Over a week ago, the UK High Court upheld an earlier ruling barring the extradition of five men suspected of being among the ringleaders of the 1994 Genocide against the Tutsi.
The five men were all in positions of leadership during the Genocide.
They are Emmanuel Nteziryayo, Vincent Brown (aka Bajinya), Charles Munyaneza, Celestin Mutabaruka, and Celestin Ugirashebuja.
The court, among others, ruled that the system in Rwanda is such that there is risk that innocent men might be wrongly convicted.
Rwandan lawyer Laurent Nkongoli said that the continued refusal by UK to extradite is based on feeble grounds, saying that Rwanda has adapted its judicial system to such extraditions, and that has been endorsed by several Western countries and the United Nations.
“In my opinion, the UK court decision is in disregard of contents of article 6 of the Convention on the Prevention and Punishment of the Crime of Genocide of 9th December 1948,” Nkongoli said.
It reads in part: “Persons charged with genocide or any of the other acts enumerated in article III shall be tried by a competent tribunal of the State in the territory of which the act was committed, or by such international penal tribunal as may have jurisdiction with respect to those Contracting Parties which shall have accepted its jurisdiction.”
After reading through the 153 page appeal judgment, Dr Andrew Wallis, a UK-based journalist, academic and writer who has extensively written about Rwanda, said “this is a highly complex matter”.
Wallis, author of “Silent Accomplice: The untold story of the role of France in the Rwandan genocide,” has followed the UK trial for the last 11 years.
He says the findings of the latest appeal judgment are ‘‘no surprise at all though hugely disappointing to the survivors and those who wish to see these most serious charges fully played out in a court of law.’’
According to Wallis, if the UK justice refuses to extradite suspected mass killers to non-western countries due to the high bar it has made in terms of accepting the status of the relevant countries’ judicial system and governance, it must, as a signatory to the 1948 Genocide Convention, undertake to fully investigate and put on trial such individuals.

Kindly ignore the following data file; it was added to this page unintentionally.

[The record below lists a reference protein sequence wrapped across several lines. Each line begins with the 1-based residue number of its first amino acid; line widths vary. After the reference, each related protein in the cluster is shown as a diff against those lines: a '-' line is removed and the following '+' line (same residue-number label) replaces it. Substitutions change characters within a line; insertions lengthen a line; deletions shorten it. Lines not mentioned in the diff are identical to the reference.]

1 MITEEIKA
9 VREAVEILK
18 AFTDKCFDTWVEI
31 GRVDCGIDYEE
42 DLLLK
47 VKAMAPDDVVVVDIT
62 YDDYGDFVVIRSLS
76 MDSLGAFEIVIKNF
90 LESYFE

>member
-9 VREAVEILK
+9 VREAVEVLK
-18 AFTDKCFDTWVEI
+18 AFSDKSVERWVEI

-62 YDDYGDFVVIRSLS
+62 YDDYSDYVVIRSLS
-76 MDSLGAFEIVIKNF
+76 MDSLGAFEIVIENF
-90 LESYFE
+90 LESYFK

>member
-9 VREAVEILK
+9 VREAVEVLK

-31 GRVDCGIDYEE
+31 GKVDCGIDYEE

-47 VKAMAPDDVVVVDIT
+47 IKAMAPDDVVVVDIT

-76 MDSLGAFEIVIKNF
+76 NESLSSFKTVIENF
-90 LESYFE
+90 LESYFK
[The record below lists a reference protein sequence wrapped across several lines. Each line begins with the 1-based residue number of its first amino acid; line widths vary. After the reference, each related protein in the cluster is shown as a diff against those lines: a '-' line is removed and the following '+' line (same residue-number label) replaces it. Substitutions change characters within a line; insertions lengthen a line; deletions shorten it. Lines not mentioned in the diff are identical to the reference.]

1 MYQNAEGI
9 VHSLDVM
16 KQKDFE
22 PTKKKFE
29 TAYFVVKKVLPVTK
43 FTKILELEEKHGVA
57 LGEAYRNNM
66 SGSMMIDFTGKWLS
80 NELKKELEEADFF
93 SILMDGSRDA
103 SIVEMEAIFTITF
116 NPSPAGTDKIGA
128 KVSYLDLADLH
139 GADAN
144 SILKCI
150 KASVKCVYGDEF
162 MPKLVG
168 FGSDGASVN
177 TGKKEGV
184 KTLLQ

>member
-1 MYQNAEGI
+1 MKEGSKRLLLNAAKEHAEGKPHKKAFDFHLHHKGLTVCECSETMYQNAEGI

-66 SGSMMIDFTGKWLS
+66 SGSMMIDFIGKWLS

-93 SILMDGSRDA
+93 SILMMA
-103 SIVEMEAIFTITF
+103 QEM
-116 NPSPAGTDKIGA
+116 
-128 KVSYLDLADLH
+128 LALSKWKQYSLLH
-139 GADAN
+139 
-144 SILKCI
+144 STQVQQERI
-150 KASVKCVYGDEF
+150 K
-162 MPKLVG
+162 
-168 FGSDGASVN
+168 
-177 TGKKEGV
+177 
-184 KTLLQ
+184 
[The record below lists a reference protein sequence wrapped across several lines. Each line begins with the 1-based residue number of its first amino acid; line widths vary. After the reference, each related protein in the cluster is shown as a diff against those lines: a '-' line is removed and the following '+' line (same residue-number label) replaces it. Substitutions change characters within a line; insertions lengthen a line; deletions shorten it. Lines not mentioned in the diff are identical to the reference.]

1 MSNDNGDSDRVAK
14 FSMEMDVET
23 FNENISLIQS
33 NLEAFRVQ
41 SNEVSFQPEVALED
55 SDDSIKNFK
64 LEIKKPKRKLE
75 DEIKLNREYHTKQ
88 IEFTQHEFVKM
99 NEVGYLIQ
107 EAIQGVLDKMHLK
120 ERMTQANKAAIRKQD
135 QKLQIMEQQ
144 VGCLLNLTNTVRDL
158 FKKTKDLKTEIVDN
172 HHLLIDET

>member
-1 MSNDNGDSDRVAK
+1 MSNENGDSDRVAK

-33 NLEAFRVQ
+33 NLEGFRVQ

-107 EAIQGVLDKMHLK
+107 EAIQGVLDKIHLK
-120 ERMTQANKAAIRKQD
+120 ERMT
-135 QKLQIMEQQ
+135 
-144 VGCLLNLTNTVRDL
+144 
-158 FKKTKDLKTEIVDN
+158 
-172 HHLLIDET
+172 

The UK government has for many years been remarkably forthright in its dismissal of the ability of countries such as Rwanda to give a fair trial while equally totally failing to carry out investigations into those entering the UK under false names and with a past record of untold horrors in the states they are fleeing, Wallis said.
“Even when such individuals, after five years of residency, apply for UK citizenship, concerns about their past actions are overlooked. There is an evident failure of political will by the UK government or Ministry of Justice to make sure accused do stand trial in the UK. The result is impunity to the most serious offences,” Wallis said.
Wallis also said that it should also be noted that the five Rwandans accused in the UK were only arrested after they were discovered by investigations into their past by national and local media groups - not by the UK authorities.
This is “a highly worrying state of affairs,” he said, and seems to show that police or crown prosecution service either do not have the resources, the will or the mandate to investigate and put such individuals on trial.
Linda Melvern, a British investigative journalist and author who has also written extensively about the Genocide against the Tutsi, including her two booksp: A People Betrayed and Conspiracy to Murder, pointed to what looks like a substantial hole in the various judgments previously produced by British courts.